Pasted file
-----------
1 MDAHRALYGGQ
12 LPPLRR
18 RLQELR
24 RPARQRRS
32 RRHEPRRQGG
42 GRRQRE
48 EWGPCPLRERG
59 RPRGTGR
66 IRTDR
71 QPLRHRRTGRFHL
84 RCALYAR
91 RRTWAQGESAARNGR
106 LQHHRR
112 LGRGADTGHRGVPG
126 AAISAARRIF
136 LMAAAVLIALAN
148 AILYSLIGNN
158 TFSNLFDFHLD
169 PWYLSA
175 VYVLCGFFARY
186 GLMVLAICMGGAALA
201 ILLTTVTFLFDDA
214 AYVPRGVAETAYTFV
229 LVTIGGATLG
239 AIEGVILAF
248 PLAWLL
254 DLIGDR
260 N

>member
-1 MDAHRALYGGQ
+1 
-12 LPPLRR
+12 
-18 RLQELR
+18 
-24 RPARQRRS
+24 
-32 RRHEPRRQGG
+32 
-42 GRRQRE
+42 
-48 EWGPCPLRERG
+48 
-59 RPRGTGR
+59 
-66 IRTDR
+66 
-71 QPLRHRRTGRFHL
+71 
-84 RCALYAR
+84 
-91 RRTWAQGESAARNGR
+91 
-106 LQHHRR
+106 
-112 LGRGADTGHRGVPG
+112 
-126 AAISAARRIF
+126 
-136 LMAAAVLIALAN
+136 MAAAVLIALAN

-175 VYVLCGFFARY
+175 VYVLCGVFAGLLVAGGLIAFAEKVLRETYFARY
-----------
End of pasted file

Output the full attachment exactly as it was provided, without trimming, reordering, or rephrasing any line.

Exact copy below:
1 MDAHRALYGGQ
12 LPPLRR
18 RLQELR
24 RPARQRRS
32 RRHEPRRQGG
42 GRRQRE
48 EWGPCPLRERG
59 RPRGTGR
66 IRTDR
71 QPLRHRRTGRFHL
84 RCALYAR
91 RRTWAQGESAARNGR
106 LQHHRR
112 LGRGADTGHRGVPG
126 AAISAARRIF
136 LMAAAVLIALAN
148 AILYSLIGNN
158 TFSNLFDFHLD
169 PWYLSA
175 VYVLCGFFARY
186 GLMVLAICMGGAALA
201 ILLTTVTFLFDDA
214 AYVPRGVAETAYTFV
229 LVTIGGATLG
239 AIEGVILAF
248 PLAWLL
254 DLIGDR
260 N

>member
-1 MDAHRALYGGQ
+1 
-12 LPPLRR
+12 
-18 RLQELR
+18 
-24 RPARQRRS
+24 
-32 RRHEPRRQGG
+32 
-42 GRRQRE
+42 
-48 EWGPCPLRERG
+48 
-59 RPRGTGR
+59 
-66 IRTDR
+66 
-71 QPLRHRRTGRFHL
+71 
-84 RCALYAR
+84 
-91 RRTWAQGESAARNGR
+91 
-106 LQHHRR
+106 
-112 LGRGADTGHRGVPG
+112 
-126 AAISAARRIF
+126 
-136 LMAAAVLIALAN
+136 MAAAVLIALAN

-175 VYVLCGFFARY
+175 VYVLCGVFAGLLVAGGLIAFAEKVLRETYFARY